Emergency Hotfix Deployed to Prevent Disruption to the Lightning Network

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After the recent v0.15.3. update to the Lightning Network, a critical security vulnerability was discovered by independent cybersecurity researchers that would potentially allow bad actors to stop lnd nodes from parsing transactions.

A Lightning Network Daemon (lnd) is a full implementation of a Lightning Network Node, along with the services and plug-ins that allow it to connect to the rest of the Lightning network, a Layer-2 blockchain for Bitcoin that enables smart contracts to be run on the BTC network.

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Thanks to watchful community member Burak’s work and responsive devs, hotfix v0.15.4-beta was released about three hours after the bug was discovered.

If left unattended, the bug could have stopped transactions going through if the nodes responsible for parsing them had been attacked by bad actors.

“This is an emergency hot fix release to fix a bug that can cause lnd nodes to be unable to parse certain transactions that have a very large number of witness inputs.”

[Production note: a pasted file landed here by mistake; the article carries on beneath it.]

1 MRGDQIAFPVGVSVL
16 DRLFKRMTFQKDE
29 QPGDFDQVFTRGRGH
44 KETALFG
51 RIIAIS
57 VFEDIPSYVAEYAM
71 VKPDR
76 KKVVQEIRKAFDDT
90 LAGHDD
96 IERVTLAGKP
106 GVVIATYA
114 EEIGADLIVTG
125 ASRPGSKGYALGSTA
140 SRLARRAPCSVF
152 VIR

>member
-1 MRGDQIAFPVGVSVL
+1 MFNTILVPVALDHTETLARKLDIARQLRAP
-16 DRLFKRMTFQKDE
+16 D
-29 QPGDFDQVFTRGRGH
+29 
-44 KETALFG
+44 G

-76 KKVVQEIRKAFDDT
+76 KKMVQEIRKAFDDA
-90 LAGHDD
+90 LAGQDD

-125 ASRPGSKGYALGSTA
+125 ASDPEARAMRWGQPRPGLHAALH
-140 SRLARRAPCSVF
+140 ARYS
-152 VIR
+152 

Devs using the Lightning Network now have two weeks to apply the update. Afterward, channel timelocks currently in place will expire and leave the nodes vulnerable again.

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The most recent bug, which affected the btcd wire parsing library of the Lightning Network, was discovered and announced by Burak on Twitter.

In the blockchain transaction used to demonstrate the bug, the developer left a tongue-in-cheek message indicating the root cause of the problem: “you’ll run cln. And you’ll be happy.”

The developer was also responsible for uncovering a similar bug on the 9th of October. In that instance, Burak created a 998-out-of-999 multisig transaction that was promptly rejected by both LND and btcd nodes. This resulted in the entirety of the block the transaction was recorded in being rejected, leading to a measly transaction fee of only $5.16.

Although this bug may have made many in the Bitcoin community happy, it was still technically an exploit of the system and was patched shortly after.

This vulnerability had also allegedly been reported by white hat hacker Anthony Towns, who forwarded the info to a lead Lightning Network dev.

In spite of the speedy resolution to these two bugs, they led to calls for a bug bounty program for the Lightning Network – as these were reported due to nothing more than good faith. Without incentives for ethical hackers to discover and report similar bugs, there’s no telling who may discover future issues first.

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